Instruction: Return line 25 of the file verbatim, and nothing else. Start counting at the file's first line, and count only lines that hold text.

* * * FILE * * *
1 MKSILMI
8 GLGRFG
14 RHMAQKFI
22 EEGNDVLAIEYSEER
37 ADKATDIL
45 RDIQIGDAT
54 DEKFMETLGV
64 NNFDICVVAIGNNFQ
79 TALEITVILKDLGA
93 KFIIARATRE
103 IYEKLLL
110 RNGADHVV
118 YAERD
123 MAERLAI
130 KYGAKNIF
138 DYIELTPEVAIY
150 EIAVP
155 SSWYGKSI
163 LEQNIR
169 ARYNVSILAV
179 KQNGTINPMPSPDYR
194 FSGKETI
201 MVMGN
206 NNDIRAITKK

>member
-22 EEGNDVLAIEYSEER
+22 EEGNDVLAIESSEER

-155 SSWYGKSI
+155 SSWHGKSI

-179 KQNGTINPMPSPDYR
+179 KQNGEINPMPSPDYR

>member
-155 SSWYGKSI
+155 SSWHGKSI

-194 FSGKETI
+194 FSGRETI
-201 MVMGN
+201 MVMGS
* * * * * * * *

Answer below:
>member